The Fine Print On College Plans

Fees on Vanguard 529s vary by state. The more you pay, the less the long-term return

Mutual fund giant Vanguard Group supplies low-cost funds to 15 state-sponsored 529 college savings plans. But not all the plans are equally low in cost. In 529s where Vanguard teams up with rebate-outfit Upromise to provide administrative services -- or where Upromise runs the plan alone -- account holders may be paying up to twice as much in fees as their counterparts in other plans with Vanguard funds. "Vanguard and Upromise charge a premium," says Kerry O'Boyle, a Morningstar (MORN ) 529 analyst.

John Heywood, a principal at Vanguard, says Vanguard and Upromise offer "top-notch 529 service capabilities," such as the ability to switch investments and withdraw money for college online. If you register for the free rebate program at, a percentage of the purchase price for thousands of products can be transferred automatically to your 529.

The fees on all 15 plans that feature Vanguard funds are still well below average for 529 plans as a whole. But if you've got a choice between the same Vanguard investments in plans with varying fees, you must decide whether the extra services you'll get are worth a premium, since you will earn better returns over the long run in the lower-cost plan. The parent of a newborn who invests $12,000 a year over the next three years in the Vanguard Total Stock Market Index Fund in Nevada's Vanguard 529 College Savings Plan will have $102,503 after 18 years, provided the portfolio returns 7% a year and the fees remain at 0.62%. The same investor will amass 5% more in Virginia Education Savings Trust, which an out-of-state resident can get for 0.33%.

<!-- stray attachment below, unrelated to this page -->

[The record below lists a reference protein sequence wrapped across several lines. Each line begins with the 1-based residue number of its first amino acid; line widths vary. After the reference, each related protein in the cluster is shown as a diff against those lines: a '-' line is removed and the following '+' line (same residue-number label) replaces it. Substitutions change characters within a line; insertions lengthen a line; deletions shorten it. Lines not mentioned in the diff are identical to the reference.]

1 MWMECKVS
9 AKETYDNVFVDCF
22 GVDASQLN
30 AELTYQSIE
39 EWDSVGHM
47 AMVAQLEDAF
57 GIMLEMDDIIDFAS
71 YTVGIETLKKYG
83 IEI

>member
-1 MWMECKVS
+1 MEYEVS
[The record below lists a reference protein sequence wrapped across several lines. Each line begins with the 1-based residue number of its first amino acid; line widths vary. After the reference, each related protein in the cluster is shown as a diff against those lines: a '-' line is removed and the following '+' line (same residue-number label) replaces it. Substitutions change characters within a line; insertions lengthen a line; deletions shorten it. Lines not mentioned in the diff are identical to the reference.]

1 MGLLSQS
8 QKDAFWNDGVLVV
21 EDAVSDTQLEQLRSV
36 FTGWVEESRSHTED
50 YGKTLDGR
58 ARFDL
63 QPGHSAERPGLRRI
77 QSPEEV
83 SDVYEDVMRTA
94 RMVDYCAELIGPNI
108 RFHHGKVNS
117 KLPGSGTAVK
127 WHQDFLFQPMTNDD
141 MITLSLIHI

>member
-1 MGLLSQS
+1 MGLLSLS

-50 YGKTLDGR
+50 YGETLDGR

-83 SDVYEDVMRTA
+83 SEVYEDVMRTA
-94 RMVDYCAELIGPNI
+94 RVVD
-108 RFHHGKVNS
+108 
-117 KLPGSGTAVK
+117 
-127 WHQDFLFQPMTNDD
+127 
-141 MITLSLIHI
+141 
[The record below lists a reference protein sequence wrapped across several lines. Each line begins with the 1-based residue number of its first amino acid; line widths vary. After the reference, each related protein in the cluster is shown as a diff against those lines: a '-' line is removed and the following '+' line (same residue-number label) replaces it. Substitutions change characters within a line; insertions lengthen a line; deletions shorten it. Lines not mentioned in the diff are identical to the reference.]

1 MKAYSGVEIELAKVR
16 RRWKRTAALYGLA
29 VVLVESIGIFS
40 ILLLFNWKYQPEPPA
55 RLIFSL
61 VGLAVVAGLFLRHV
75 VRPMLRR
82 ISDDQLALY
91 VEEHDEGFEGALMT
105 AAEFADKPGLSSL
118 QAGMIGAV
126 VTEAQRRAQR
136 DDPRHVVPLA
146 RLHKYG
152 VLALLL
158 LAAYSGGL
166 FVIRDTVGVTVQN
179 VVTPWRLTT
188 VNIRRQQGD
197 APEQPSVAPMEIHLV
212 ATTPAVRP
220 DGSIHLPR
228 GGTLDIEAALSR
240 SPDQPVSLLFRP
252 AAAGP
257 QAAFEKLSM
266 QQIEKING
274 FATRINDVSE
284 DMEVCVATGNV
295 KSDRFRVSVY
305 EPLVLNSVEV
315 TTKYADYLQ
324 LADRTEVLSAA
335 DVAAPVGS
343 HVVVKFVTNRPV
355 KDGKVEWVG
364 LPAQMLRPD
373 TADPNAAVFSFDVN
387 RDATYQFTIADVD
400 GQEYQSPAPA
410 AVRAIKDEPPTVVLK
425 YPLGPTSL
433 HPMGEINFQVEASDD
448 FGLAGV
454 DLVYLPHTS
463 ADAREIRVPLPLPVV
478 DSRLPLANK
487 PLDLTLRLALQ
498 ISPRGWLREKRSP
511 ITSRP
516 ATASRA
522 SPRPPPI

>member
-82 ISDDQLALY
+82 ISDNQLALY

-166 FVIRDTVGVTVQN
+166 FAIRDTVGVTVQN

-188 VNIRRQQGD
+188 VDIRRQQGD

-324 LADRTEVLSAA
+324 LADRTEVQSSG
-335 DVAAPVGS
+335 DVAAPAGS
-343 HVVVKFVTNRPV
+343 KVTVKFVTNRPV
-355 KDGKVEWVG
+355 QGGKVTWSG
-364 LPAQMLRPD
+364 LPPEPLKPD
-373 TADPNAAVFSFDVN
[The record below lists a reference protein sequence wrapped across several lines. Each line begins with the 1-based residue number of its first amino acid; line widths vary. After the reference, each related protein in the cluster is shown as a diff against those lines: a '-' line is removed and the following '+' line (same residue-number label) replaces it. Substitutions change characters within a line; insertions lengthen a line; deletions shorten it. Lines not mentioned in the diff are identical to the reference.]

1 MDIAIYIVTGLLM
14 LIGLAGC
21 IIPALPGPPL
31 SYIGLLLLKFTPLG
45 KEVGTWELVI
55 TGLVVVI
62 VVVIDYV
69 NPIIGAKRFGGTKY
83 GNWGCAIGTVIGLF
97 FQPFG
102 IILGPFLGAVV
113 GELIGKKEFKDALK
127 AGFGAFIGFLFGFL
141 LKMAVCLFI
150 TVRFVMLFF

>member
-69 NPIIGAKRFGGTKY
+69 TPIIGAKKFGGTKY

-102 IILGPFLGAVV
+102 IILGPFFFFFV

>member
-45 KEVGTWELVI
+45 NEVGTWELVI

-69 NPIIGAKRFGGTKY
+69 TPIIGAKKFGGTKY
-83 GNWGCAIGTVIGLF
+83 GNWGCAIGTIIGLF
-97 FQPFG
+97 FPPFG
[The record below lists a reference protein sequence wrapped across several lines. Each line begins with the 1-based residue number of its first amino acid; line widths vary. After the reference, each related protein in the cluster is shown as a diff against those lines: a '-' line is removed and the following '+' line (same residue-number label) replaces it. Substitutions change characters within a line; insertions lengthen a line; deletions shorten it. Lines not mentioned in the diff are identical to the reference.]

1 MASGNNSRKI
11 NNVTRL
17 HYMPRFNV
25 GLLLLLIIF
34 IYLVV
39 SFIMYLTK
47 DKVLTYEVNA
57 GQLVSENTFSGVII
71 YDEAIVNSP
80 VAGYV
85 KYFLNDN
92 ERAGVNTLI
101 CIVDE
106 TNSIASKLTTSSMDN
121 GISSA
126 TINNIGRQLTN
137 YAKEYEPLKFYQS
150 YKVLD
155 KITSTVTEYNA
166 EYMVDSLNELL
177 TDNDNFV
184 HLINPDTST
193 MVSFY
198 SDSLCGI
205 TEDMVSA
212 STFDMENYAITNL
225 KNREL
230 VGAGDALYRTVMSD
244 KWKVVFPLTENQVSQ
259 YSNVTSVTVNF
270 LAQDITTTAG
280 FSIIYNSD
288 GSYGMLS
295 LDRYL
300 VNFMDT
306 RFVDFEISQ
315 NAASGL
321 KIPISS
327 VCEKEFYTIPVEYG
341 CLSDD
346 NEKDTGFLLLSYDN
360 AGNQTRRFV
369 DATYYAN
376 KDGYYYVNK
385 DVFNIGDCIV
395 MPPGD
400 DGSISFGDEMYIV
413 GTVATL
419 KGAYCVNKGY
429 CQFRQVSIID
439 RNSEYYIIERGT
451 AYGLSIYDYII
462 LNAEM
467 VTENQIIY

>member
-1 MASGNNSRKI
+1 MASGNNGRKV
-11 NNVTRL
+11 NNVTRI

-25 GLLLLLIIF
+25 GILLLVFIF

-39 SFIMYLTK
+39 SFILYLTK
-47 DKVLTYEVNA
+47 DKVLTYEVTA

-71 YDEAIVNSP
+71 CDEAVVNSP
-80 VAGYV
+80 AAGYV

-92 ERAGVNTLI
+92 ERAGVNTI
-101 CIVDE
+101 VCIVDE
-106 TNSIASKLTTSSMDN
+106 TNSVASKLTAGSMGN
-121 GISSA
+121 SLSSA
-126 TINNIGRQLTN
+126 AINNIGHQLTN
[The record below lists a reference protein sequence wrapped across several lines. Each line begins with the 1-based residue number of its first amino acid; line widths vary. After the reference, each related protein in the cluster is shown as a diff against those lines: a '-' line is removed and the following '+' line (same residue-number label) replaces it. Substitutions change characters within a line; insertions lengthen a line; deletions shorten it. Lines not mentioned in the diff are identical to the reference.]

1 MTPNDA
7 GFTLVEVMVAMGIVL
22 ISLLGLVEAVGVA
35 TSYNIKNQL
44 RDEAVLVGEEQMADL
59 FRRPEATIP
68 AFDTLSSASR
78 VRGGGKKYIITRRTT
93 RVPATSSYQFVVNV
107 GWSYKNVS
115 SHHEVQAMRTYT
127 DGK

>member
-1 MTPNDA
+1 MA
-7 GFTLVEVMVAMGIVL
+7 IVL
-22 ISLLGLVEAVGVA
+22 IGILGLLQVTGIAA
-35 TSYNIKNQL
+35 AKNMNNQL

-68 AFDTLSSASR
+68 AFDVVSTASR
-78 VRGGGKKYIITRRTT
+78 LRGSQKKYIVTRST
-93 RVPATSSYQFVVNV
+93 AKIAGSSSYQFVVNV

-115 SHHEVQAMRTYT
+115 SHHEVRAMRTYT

Among the 529 plans that feature Vanguard funds, four contract with Vanguard and Upromise for services such as tracking returns and maintaining call centers. In addition, Upromise administers two more plans, Nevada's Upromise College Fund and Arkansas' GIFT College Investing Plan, by itself. On average, the six plans charge administrative fees of 0.45% to 0.51%. That's significantly more than the 0.29% average for the nine other plans that use Vanguard funds, but go elsewhere for administrative services. (You can find a breakdown of plan fees in the "program description" on your 529 plan's Web site.)

The higher adminstrative fees push the average total cost of the Vanguard/Upromise plans to about 0.70%, vs. 0.35% to 0.52% -- depending on the investments you pick -- for the other Vanguard plans. As a result, you can get Vanguard funds from 529s in Utah, Ohio, and Wisconsin for 25% to 70% less than in Arkansas, Colorado, and Nevada plans.

That's not to say that you should avoid 529s run by Vanguard and Upromise, which are slated to take over Missouri's plan in May. Indeed, if you've got a small amount to invest, be wary of lower-cost plans that tack on extra fees for out-of-state residents. Utah charges nonresidents a $25 annual account maintenance fee. While that's no big deal if you're investing $50,000, it adds 0.50% a year to the cost of a $5,000 account -- inflating total fees considerably.

You may also qualify for a state income tax deduction that offsets the higher fees you'll pay in these plans. But otherwise, why pay higher fees if you can find the same investments for less elsewhere?

By Anne Tergesen

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